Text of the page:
The local oil industry collapse and high foreign debt obligations have led to a severe economic downturn over the last two years. Venezuela’s foreign exchange reserves have fallen from $16 billion in 2015 to $11 billion at the end of 2017. As more than 90% of the country’s hard currency is obtained through exports, the government in 2013 – in an attempt to offset low oil prices and combat an already growing inflation rate (45.4% in August 2013), – increased the printing of 100 bolivar notes by 79%. Since then, inflation has risen steeply, so steeply in fact, that predictions of inflation rates have consistently fallen short of reality.
In May 2017, while inflation was 700%, the International Monetary Fund (IMF) predicted it would reach 2000% by 2018. In January 2018, inflation was over 4000%. In April 2018, the IMF forecasted inflation of just under 13,000% for 2018 year-end. By May 30, inflation breached 25,000%, and as of June, inflation was over 43,000%.
In July, the IMF predicted that Venezuela’s inflation will accelerate to 1 million percent by the end of 2018 as the government continues to print money to cover the growing budget hole, Bloomberg reported.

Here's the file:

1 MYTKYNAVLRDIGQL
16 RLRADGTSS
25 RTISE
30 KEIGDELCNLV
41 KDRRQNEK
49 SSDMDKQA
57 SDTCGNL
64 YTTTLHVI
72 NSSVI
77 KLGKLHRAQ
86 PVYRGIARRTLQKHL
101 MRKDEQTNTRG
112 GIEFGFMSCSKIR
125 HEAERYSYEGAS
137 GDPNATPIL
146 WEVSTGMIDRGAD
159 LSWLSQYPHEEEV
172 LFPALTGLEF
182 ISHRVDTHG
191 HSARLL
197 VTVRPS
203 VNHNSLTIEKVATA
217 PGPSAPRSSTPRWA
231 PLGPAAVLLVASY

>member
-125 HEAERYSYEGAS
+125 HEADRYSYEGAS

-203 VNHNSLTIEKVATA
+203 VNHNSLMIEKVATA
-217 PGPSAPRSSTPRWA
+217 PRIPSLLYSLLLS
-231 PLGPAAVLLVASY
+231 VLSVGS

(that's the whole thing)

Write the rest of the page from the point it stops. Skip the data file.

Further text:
The economic collapse has resulted in a humanitarian crisis. Large swathes of the Venezuelan population have limited access to food and medicine, imports of food and other necessities were cut by 30% in 2017 to meet $10 billion in debt payments.
The average Venezuelan lost 11 kilograms in 2017 due to food shortages, according to a March Gibson Dunn Report. On top of which, an over dependence on the country’s oil resources means that no other industry is strong enough to subsidize the PDVSA’s current lack of productivity.
Reasons for the Current Situation
Between 1999 and 2015, the Venezuelan government earned nearly $900 billion from petroleum exports, with about half earned between 2007 and 2012 as oil reached its peak of $133 a barrel in July 2008. Under Chavez’s presidency, the nationalization of the PDVSA allowed him to use oil profits to give food subsidies, and increase education enrolment and access to healthcare for the largely poor population. Chavez used the oil money to restructure the country under his socialist revolution. Under Chavez, Venezuela’s GNP doubled.